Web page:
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TP-Link ER605 + ASUS GT-AC5300 - DUAL WAN

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My thought with link backup is that load balancing would be nixed entirely, secondary WAN use for failover only.

No, you can have load balancing + fail over at the same time. All the connections are transferred to the active WAN when the other is down.
 
No, you can have load balancing + fail over at the same time. All the connections are transferred to the active WAN when the other is down.
That may be the key...I'll test later today with load balancing off, I've read it causes slow-downs more so than anything else.
 
When doing speed test on multi-WAN with load balancing active you are testing currently used WAN connection only. Two consecutive speed tests may go to different WAN interfaces and show completely different results. The system is working properly though.
 
If you do not have total symmetric ISP connections then load balancing does not work very well. I tried it on my setup listed in my signature and most of the time it kept going out my cable connection on the upload tests.

Failover works great on the ER605
 
I've disabled app optimized routing and have limited the router (hopefully) to failover only.

I also noticed that the load balancer almost always seemed to send upstream traffic out the slower cable connection for some odd reason, vs sending upstream out over Fios. I know you can set up load balancing weight to try and steer traffic one way vs the other, but it didn't seem to have much of an effect. I just ran a couple of additional speedtests with balancing off and the upload still struggles to reach anything above 250mbps. I know for a fact it's going out over Fios or it wouldn't get above 40mbps for upstream. I'll have to keep digging to find out if there's a workaround, or open up a ticket with TPL.
 
I have an open ticket with TPL on this issue...they're testing my config (which is about as basic as it gets) and they're suspecting a hardware issue. I think it's firmware or Omada-related, but we shall see. All I know is the ASUS router was getting over 900Mbps up and down consistently on my 1Gb Fios symmetrical connection, I have yet to see the ER605 go above 300Mbps upstream. It's fine downstream, 900Mbps+ consistently.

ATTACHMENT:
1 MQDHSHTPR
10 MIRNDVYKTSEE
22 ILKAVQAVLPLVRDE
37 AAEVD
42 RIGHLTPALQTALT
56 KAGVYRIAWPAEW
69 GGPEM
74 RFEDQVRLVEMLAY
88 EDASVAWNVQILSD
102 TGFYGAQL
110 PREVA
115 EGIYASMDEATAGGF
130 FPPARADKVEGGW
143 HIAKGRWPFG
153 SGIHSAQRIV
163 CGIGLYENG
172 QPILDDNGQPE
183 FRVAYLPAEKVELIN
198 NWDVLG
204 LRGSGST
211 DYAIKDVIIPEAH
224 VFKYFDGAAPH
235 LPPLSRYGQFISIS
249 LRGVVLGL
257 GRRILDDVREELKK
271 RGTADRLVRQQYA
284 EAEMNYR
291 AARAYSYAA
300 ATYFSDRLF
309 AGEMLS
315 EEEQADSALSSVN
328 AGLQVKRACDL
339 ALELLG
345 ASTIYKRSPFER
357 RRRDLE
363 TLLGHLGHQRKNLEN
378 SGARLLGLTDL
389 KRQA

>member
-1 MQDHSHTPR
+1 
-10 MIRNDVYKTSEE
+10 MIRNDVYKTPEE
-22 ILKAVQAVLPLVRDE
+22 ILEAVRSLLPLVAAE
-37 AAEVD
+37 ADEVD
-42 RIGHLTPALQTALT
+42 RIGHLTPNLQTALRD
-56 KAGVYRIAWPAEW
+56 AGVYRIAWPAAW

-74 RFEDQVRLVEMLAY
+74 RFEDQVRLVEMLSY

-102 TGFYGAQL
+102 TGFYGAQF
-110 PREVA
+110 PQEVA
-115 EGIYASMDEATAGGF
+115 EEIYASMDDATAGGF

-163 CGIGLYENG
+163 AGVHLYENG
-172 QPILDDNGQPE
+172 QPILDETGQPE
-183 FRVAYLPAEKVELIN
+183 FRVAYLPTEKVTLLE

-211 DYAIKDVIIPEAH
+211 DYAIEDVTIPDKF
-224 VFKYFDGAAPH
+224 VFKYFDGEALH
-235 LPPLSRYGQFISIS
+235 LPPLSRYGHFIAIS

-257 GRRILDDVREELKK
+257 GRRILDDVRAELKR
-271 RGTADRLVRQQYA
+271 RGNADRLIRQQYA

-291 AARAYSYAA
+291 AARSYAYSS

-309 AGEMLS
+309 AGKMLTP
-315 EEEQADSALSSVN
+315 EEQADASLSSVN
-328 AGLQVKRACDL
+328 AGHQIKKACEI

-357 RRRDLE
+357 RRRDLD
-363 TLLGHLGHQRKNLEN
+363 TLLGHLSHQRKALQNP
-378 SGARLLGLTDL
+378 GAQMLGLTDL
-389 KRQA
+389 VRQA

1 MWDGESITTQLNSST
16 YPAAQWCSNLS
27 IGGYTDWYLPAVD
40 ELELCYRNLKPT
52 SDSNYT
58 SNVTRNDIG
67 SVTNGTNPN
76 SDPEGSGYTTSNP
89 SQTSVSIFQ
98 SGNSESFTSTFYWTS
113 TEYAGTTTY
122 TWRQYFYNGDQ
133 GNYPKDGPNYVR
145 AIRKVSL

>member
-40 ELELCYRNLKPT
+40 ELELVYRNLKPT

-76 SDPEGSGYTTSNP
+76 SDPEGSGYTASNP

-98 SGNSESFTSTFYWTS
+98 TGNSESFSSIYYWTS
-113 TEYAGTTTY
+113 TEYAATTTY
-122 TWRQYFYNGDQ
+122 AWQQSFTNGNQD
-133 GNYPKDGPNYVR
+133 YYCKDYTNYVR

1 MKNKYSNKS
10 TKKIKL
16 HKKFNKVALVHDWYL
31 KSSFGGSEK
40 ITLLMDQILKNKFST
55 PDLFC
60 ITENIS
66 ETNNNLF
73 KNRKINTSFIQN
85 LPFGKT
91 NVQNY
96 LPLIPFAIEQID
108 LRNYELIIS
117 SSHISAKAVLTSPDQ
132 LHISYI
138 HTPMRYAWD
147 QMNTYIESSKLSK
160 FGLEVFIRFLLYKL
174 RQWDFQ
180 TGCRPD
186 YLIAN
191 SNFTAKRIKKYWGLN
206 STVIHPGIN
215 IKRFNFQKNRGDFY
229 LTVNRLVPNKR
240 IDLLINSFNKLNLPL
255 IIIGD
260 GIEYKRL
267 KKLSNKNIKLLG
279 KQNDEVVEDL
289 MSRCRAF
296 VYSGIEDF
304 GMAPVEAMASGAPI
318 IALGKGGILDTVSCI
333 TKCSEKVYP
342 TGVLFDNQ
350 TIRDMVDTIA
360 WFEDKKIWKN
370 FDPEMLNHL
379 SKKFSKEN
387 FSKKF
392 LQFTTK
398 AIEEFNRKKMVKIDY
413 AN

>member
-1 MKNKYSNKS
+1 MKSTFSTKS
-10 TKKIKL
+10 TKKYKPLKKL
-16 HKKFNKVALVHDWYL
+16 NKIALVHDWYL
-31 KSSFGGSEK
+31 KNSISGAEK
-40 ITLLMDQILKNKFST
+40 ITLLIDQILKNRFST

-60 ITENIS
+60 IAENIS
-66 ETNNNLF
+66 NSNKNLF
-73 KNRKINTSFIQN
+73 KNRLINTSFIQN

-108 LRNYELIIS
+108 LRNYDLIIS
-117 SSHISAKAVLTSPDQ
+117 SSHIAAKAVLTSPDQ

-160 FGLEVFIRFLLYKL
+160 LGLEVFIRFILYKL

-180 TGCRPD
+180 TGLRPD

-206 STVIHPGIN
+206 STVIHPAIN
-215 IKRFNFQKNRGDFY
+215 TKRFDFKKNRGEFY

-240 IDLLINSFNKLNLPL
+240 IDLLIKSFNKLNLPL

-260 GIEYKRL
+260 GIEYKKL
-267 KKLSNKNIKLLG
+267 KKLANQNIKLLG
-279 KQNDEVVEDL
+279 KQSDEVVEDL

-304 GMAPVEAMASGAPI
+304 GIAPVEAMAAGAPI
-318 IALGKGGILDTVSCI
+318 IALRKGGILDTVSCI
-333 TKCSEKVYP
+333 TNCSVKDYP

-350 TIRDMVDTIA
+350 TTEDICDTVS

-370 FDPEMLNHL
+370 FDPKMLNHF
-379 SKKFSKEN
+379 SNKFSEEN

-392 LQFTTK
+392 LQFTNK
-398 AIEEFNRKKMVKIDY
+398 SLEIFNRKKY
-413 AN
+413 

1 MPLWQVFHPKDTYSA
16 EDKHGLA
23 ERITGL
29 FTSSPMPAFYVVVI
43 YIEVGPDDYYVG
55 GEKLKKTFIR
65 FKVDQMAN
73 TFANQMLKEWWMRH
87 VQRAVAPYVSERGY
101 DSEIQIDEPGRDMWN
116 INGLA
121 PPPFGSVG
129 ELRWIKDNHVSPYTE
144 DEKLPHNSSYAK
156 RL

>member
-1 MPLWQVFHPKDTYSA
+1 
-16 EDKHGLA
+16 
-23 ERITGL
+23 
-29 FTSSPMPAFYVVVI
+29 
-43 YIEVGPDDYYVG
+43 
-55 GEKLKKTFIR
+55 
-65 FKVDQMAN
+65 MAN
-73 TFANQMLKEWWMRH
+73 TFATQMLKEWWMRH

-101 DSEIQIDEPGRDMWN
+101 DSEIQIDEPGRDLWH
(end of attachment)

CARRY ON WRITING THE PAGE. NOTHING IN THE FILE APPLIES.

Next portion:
So after a week of using the ER605 as my primary router, I don't think it's going to fit the bill...I hope this summary will help other forum members decide on whether or not the ER605 is for them...

My opinion of this router is for the v2 model, the one with the USB port in front, as shown below...

1671124166202.png


The upsides...
  • handles load balancing well between multiple WANs - excellent failover, detects when one WAN is down and switches to the other easily w/o manual intervention
  • Gigabit-capable WAN and LAN ports
  • Easily configurable
  • SDN/Omada capable - Omada is truly an amazing and modern way to manage a home network and I'm truly a fan of TPL based on Omada alone
  • Achieves 1Gb download across multiple WANs
The downsides however...
  • Takes several minutes to reboot (3+ minutes which is not acceptable in this day and age)
  • Doesn't appear to handle a single, independent full 1Gb upstream/downstream ISP connection - I can't achieve over 300-400Mbps upstream through my 1GB symmetrical Fios connection no matter how the router is configured, or how many times it is reset, or when all settings are 100% default
  • Weak firewall, not stateful, not very configurable - no IPS/IDS
Back to the drawing board on a suitable router that has the features I need and can handle 1Gb symmetrical fiber optic...the weak firewall may not have been a deal-breaker for me, but the limited ~300Mbps upstream bandwidth is a sure deal-breaker and why I'll be returning this router. My ASUS GT-AC5300 never had an issue cranking out 1Gbps upstream and downstream.

For those with multi-WAN and lower throughput on their upstream connection, this router has a great price/performance ratio. I cannot recommend this router for business use based on its limited throughput over the WAN...if it can't achieve 1Gbps up/down over multiple WANs, it does not meet the specs TPL is advertising.
 
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There is something specific with FIOS service. Asus firmware release has a note "Improved connection speed with Verizon FIOS". This upload speed issue seems like common when non-ISP equipment is used. The router can handle Gigabit, but don't forget this is the smallest Omada SDN compatible router for $60. The hardware inside is like Ubiquiti ER-X in the same price range. Your GT-AC5300 has faster router part. ER605 is good for what you wanted to use it initially - multi-WAN handling. Otherwise it's a basic router. No chance getting true IPS/IDS on such device. For Gigabit speeds you need i3 x86 CPU.
 
Are there any Omada-capable SDN routers that can at least handle 1Gb symmetrical WAN? Or there are none (from TPL) because their firmware doesn't play well with Fios...